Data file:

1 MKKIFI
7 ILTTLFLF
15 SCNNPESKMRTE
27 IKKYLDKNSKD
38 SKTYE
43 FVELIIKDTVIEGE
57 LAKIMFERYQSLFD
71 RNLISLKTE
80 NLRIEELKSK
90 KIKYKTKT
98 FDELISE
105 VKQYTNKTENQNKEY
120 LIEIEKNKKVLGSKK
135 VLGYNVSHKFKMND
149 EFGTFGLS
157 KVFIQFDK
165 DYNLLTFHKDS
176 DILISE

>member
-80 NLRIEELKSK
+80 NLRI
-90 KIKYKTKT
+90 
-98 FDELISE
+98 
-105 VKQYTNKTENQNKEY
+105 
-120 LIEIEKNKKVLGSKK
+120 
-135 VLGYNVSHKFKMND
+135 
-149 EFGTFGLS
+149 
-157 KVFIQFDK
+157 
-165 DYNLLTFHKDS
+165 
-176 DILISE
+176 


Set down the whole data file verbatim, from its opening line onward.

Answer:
1 MKKIFI
7 ILTTLFLF
15 SCNNPESKMRTE
27 IKKYLDKNSKD
38 SKTYE
43 FVELIIKDTVIEGE
57 LAKIMFERYQSLFD
71 RNLISLKTE
80 NLRIEELKSK
90 KIKYKTKT
98 FDELISE
105 VKQYTNKTENQNKEY
120 LIEIEKNKKVLGSKK
135 VLGYNVSHKFKMND
149 EFGTFGLS
157 KVFIQFDK
165 DYNLLTFHKDS
176 DILISE

>member
-80 NLRIEELKSK
+80 NLRI
-90 KIKYKTKT
+90 
-98 FDELISE
+98 
-105 VKQYTNKTENQNKEY
+105 
-120 LIEIEKNKKVLGSKK
+120 
-135 VLGYNVSHKFKMND
+135 
-149 EFGTFGLS
+149 
-157 KVFIQFDK
+157 
-165 DYNLLTFHKDS
+165 
-176 DILISE
+176 